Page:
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Primate Behavioral Ecology, described as “an engaging, cutting-edge exposition,” incorporates exciting new discoveries and the most up-to-date approaches in its introduction to the field and its applications of behavioral ecology to primate conservation.
Linda L. Taylor of the University of Miami declares, “I can't imagine teaching a course on primate behavior or ecology without this text. ...Strier's writing style is a huge asset to keeping current information comprehensible for the target audience.”
This unique, comprehensive, single-authored text integrates the basics of evolutionary, ecological, and demographic perspectives with contemporary noninvasive molecular and hormonal techniques to understand how different primates behave and the significance of these insights for primate conservation. Examples are drawn from the “classic” primate field studies and more recent studies on previously neglected species from across the primate order, illustrating the vast behavioral variation that we now know exists and the gaps in our knowledge that future studies will fill.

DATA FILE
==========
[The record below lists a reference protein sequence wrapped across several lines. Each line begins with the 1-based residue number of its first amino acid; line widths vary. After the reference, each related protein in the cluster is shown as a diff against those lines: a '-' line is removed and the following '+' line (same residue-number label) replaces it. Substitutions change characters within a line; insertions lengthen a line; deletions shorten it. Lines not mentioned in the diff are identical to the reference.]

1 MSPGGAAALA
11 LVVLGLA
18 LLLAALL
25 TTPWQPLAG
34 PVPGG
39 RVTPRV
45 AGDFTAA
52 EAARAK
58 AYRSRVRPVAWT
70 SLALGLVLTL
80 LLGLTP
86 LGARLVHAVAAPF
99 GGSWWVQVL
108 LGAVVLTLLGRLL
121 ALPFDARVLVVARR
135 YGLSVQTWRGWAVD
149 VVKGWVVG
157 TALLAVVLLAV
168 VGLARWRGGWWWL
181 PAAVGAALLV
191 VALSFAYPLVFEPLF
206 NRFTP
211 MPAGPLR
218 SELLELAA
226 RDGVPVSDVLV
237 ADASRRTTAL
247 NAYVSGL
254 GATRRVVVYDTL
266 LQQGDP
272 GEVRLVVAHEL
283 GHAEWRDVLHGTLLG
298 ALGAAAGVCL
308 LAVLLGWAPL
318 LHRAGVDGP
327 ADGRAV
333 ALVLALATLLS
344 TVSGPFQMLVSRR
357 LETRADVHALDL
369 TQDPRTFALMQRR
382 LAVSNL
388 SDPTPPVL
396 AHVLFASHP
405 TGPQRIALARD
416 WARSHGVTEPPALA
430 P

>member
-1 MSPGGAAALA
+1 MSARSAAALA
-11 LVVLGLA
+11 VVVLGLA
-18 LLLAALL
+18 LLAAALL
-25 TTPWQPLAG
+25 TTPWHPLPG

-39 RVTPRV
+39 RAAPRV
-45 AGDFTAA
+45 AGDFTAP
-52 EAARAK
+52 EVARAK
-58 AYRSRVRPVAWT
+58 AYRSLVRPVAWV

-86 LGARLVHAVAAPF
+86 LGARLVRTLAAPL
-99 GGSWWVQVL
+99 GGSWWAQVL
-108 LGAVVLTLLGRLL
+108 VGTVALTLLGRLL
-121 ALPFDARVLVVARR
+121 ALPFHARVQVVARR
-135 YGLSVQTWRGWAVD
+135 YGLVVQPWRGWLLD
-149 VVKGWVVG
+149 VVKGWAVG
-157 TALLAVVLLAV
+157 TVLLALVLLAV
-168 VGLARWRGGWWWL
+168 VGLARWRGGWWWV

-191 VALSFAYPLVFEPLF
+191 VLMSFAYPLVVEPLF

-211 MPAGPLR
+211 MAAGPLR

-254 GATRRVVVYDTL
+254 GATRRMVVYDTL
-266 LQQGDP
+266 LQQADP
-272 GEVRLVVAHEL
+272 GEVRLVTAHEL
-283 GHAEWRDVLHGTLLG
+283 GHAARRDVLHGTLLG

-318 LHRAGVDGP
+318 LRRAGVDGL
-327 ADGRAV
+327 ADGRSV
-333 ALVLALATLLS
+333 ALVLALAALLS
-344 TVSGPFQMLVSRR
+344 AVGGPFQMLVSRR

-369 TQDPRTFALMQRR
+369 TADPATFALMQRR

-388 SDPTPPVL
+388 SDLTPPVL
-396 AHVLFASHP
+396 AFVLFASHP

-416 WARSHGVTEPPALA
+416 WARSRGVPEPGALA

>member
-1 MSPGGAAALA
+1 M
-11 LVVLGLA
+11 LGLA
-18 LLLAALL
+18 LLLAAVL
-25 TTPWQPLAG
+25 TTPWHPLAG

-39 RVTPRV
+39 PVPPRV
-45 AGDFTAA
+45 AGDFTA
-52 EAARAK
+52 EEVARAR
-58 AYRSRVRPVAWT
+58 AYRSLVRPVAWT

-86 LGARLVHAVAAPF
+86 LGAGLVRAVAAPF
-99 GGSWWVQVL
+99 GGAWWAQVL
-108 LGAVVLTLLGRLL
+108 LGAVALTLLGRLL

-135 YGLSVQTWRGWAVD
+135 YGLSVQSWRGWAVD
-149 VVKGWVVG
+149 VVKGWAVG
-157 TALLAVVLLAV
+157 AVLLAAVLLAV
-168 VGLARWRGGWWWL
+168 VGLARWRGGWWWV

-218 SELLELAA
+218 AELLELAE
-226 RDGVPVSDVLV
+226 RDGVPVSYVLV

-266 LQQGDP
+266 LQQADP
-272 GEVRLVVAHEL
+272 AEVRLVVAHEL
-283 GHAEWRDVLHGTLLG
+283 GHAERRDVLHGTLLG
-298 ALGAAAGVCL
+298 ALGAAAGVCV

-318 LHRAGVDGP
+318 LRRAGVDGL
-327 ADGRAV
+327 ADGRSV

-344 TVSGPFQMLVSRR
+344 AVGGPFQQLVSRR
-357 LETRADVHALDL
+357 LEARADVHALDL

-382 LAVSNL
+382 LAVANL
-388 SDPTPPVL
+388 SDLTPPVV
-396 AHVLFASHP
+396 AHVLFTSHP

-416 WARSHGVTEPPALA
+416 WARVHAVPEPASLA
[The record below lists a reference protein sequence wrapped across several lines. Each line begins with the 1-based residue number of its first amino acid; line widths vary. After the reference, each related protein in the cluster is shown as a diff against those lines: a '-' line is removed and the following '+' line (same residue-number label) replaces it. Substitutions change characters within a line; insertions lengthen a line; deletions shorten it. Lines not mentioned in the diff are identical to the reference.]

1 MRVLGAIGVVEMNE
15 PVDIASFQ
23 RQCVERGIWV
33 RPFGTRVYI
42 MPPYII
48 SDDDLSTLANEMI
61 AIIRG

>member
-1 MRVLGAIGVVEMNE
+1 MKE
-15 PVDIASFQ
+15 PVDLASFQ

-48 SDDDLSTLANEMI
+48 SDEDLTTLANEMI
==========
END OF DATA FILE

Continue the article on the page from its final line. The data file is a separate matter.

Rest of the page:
William C. McGrew of the University of Cambridge, UK states, “Overall, the synthesis and integration are outstanding…this is one of the best organized textbooks that I have ever seen, in any field…it is clear that Strier is actively involved in the forefront and not some armchair type!”
Karen B. Strier (Ph.D., Harvard University, 1986) has been Hilldale Professor of Anthropology and Affiliate Professor of Zoology At University of Wisconsin-Madison since 1989. Her main research interests are to understand the behavioral ecology of primates from a comparative perspective, and to contribute to conservation efforts on their behalf. She has been studying the Northern Muriqui in Brazil's Atlantic forest since 1982. She is also the author of Faces in the Forest: the Endangered Muriqui Monkeys of Brazil.